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It's touchdown, Madden 2005

For its loyal fans, the goal is in sight: The latest version of the NFL video game has taken the field.

August 13, 2004|Jose Antonio Vargas | The Washington Post

WASHINGTON — Too much football? No such thing for Victor King, 38. He watches it, coaches it, runs his own coed football league. Like other swear-by-the-game, nothing-else-matters fanatics, King plays off the field too: on a video game console on every floor of his three-story house in Dale City, Va.

There's a PlayStation 2 in his bedroom; an Xbox in his "little workstation" where he opens his mail; and another PlayStation 2 in the basement with the 70-inch TV.

So, naturally, this is a big week for the Kings of the country: Madden NFL 2005, the 15th year of the billion-dollar video game franchise, hits the stores, fanning a monthlong frenzy that got a little crazier this week.

Why watch the game on your television when you can play it alone, or with friends, or online? Video games, after all, offer a world of interactivity where King can manage his own football team ("I don't play favorites," he says), pick plays, figure out how much to charge for snacks at the concession stand, even control the personality of his star player.

Nearly 37 million copies of Madden NFL have been sold since 1989, and Madden 2004 was last year's bestselling video game with more than 5 million copies sold. Madden comes out every August, capitalizing on preseason hype -- and, in these past few years, building its own.

Heard of preview Madden NFL parties in cities such as Los Angeles and Washington? Of National Madden Skip Day, giving hard-core fans a reason to skip work and play Madden at home? Of the third annual Madden Challenge, which comes to 32 cities and invites gamers to battle it out for a shot at $50,000?

It has been a mad Madden world since Monday, with the Game Stop and Game Crazy retail chains sending planes to Louisville -- the game's distribution center -- to make sure their stores had it in stock by Monday night. Call Game Crazy in Forestville, Md., and the salesclerk answers: "Thank you for calling Game Crazy, where we have Madden 2005 in stock."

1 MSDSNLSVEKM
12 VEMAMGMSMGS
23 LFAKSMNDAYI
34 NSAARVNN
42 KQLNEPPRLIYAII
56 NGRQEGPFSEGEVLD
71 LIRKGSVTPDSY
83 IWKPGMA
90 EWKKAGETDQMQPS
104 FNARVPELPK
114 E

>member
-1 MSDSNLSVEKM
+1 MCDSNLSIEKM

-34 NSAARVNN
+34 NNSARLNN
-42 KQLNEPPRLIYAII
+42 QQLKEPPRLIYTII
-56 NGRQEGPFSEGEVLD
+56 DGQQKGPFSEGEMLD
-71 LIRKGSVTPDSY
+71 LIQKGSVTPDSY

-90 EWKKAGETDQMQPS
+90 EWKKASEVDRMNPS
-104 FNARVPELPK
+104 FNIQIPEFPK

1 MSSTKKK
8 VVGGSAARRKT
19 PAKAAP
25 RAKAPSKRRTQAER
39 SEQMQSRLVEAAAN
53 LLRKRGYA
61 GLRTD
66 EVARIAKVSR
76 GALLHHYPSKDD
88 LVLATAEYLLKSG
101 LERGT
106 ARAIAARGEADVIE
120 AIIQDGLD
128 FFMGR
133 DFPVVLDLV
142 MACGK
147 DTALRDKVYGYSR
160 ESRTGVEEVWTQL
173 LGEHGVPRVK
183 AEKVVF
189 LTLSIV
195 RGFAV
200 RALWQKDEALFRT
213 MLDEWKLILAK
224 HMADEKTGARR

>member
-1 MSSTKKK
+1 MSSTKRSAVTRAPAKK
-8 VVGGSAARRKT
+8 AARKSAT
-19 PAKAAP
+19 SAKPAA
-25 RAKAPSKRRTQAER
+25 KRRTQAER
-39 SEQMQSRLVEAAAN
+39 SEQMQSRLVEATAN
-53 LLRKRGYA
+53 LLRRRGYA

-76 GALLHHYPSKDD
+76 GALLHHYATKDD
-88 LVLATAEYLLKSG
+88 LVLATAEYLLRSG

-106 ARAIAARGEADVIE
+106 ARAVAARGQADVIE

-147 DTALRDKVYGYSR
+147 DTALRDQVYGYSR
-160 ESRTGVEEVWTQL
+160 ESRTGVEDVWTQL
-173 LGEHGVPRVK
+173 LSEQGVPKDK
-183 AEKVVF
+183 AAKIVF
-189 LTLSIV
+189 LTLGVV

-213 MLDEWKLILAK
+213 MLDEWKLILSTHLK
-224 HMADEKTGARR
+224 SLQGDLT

Tawanda Gladden likens this week to Christmas week.

Hollywood has Harry Potter, publishing has Oprah, and "video games got Madden," says Gladden, the store director of Game Crazy at Forestville. "We missed the boat last year, getting the game a day late, so our new president" -- that's Randy Baumberger, head of 652 stores in the United States -- "made sure we were the first to get it," Gladden says. More than 700 reservations were made at the Forestville store, some of them five months ago. By midnight Monday, 548 were sold -- at $49.99 a pop. By 1:30 p.m. Wednesday the number was at 703.

David Riley of the NPD Group, a New York-based market research firm that covers the video game industry, calls Madden a "phenomenon."

"It's brand loyalty, plus brand recognition," says Riley, who owns four of the games himself. "People buy it, year in and year out, for its playability and graphics."

Sports games accounted for $1.2 billion of the $5.8 billion in video game sales last year, according to the NPD Group, and no title touches Madden NFL. Industry analysts say that for many years Madden NFL has redefined realism in sports video games.

The realism is stunning, so detailed in its bone-crunching designs -- Madden 2005 features the Hit Stick, stepping up the games' defensive controls -- that die-hard players such as Jay Bhalodia are left shaking their heads.

"It's kind of scary how real the game is now, the disgusting details you can control. It's insane," says Bhalodia, 24, sitting inside Buffalo Billiards in Washington, waiting for his turn to sample Madden 2005 at a preview party last Saturday. His friends are playing the game on a Game Cube console: Atlanta Falcons 6, Seattle Seahawks 6.

John Madden himself -- the 68-year-old football icon, an Emmy-winning sports commentator -- has been enjoying a renaissance among the younger generation. Mention his name to Delvin Wilson, 23, and Wilson thinks of the video game persona, not the supercharged coach of the Oakland Raiders who won 112 games and the 1977 Super Bowl.

"Oh, yeah. Something like that," Wilson says of the real Madden's off-the-video game record.

Wilson ordered the game last month and has owned every Madden NFL game since 1990. "I grew up playing Madden," he says, brushing off the recent competition: the ESPN NFL 2K5, which sells for about $20.

"I won't play anything else but Madden."

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